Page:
ingly relying on prisoners to deliver cheap labour, and so long as there is no form of exploitation, it is a safe way to rehabilitate inmates. I think also that if just sent to prison, many inmates will degenerate. The work is a form of relaxation and it will keep their minds from wondering off. I think that if inmates have an inclination to read, this should be encouraged too. In fact, Brazil is unto this already. The challenge for many prisoners there is to complete reading assigned books and this helps
to truncate their sentences. We need to be innovative and positive. It makes no sense to just lock people away in a prison. Yours sincerely, Roderick
Dear Editor, It is important that citizens develop an appreciation for circumstances with persons with disabilities. We here in Guyana must now come to fully embrace that facilities for disabled people is the way of the world. In New Zealand, every new building and all major reconstruction ventures are mandated to provide reasonable and adequate access for people with disabilities. In some countries, recreational places have a day set aside, exclusively for people with disabilities. Guyana is on this kind of course and since we have some catching up to do, we have to act aggressively, but we cannot attempt too many things all at once. I can think here of transport for the disabled as these people are very much at the mercy of minibus drivers. It would be a bit easy if special days for them can be arranged. I know of some places that do this, either weekly or monthly. On the specific day, transportation is available for them to go to their designated spots and for their designated pur-
poses. We can start with little things like this. I would expect too that just as we have a line for senior citizens, we would come up with a simple plan to accommodate whatever activity it is that these people are collectively embarking on. People with disabilities have just as much right to enjoy life as anybody else. So we need to address major issues that concern them. That is why I quickly thought of transportation.
Police must be professional at all times Dear Editor, A woman recently made public what transpired between her and a police officer. Her matter is outside of the traffic violation and it reveals a prevailing occurrence in the society. I dare a few to check out this kind of attitude from police officers. They can be in the middle of duties, and they would stop to make passes at females. The next bothersome thing is that they have a way of pulling over drivers and then they take an eternity to attend to them. The message of professionalism must be ingrained in the police force.
I implore the public to continue to expose any kind of nonsensical behaviour from members of the force. The police must be professional at all times. Regards, Yollande Morrison
After all, the word from many quarters is that persons with disabilities, especially the visual impaired, have been mistreated. They are continuously being discriminated against, being ignored too many times on the road. I do not know how some of these drivers and conductors have not come up before the courts. I can hardly wait then for the lot of the disabled to be improved. Yours faithfully, Monty DeAbreu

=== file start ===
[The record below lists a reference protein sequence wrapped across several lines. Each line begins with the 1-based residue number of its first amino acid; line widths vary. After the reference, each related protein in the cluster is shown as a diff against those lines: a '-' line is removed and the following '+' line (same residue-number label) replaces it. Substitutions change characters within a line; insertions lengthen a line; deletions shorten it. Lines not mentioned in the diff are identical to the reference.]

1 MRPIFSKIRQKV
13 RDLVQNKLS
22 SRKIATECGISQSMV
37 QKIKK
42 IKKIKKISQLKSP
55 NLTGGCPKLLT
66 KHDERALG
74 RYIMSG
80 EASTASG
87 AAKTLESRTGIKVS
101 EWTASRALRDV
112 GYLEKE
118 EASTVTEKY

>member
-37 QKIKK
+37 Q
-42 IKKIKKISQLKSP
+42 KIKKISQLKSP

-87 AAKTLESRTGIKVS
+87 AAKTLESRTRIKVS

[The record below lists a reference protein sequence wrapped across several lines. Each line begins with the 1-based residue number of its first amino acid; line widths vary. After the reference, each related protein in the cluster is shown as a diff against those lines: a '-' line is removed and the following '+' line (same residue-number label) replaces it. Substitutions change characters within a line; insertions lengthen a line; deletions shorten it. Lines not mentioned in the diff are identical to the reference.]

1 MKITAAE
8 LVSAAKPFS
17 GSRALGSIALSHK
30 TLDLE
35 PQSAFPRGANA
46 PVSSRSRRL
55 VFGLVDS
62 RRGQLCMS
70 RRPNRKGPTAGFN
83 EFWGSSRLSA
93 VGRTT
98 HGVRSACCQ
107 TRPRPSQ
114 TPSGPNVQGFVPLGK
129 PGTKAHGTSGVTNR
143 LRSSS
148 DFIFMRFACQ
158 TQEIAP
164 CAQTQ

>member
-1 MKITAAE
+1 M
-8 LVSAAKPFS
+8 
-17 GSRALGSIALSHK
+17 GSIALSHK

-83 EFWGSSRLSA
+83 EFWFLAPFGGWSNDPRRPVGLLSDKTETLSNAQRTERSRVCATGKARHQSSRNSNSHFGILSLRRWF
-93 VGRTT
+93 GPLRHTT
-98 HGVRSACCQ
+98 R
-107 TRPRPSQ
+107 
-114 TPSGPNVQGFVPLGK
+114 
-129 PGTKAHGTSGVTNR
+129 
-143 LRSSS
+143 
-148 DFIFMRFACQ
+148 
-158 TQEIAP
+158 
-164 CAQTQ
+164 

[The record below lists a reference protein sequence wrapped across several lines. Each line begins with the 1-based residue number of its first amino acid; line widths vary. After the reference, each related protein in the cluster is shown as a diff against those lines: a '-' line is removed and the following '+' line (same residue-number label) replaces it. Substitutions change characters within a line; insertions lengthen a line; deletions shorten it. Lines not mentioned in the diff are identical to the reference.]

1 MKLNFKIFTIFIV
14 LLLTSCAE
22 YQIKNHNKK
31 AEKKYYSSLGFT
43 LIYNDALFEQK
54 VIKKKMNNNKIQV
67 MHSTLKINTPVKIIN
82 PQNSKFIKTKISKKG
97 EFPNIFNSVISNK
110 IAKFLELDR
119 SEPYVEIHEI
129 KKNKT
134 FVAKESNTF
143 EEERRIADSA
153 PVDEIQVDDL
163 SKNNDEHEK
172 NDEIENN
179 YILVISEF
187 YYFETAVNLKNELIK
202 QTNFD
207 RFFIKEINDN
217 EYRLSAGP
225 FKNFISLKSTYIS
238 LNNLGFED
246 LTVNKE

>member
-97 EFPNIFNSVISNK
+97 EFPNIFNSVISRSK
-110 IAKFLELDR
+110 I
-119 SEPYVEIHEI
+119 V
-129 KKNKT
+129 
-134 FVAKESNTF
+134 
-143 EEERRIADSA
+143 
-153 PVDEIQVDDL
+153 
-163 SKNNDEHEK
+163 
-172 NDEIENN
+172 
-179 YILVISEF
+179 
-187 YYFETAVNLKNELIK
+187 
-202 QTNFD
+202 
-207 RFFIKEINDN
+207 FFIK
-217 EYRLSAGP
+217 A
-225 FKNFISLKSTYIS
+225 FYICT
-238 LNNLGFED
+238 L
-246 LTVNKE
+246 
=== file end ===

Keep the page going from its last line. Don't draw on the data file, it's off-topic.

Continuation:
saturday, june 29, 2013
hy do children need routines and structure? Because routines give them a sense of security and helps them develop self-discipline. Humans are afraid of many things, but “the unknown” edges out everything except death and public speaking for most people. Children’s fear of the unknown includes everything from a suspicious new vegetable to a major change in their life. Unfortunately, children are confronted with change daily. The very definition of growing up is that their own bodies change on them constantly. Babies and toddlers give up pacifiers, bottles, breasts, cribs, their standing as the baby of the house. New teachers and classmates come and go every year. They tackle and learn new skills and information at an astonishing pace, from reading and crossing the street to soccer and riding a bike. Few children live in the same house during their entire childhood; most move several times, often to new cities and certainly to new neighbourhoods and schools. And few of these changes are within the child’s control. Children, like the rest of us, handle change best if it is expected and occurs in the context of a familiar routine. A predictable routine allows children to feel safe, and to develop a sense of mastery in handling their lives. As this sense of mastery is strengthened, they can tackle larger changes: walking to school by
Foundation themselves, paying for a purchase at the store, going to sleep-away camp. Unpredictable changes – Mom called away on an unexpected business trip, a best friend moving, or more drastic, parents divorcing or a grandparent dying – erode this sense of safety and mastery and leave the child feeling anxious and less able to cope with the vicissitudes of life. While helping children feel safe and ready to take on new challenges and developmental tasks would be reason enough to offer them structure, it has another important developmental role as well. Structure and routines teach children how to constructively control themselves and their environments. Children who come from chaotic homes where belongings aren’t put away never learn that life can run more smoothly if things are organised a little. In homes where there is no set time or space to do homework, chil-
d r e n never learn how t o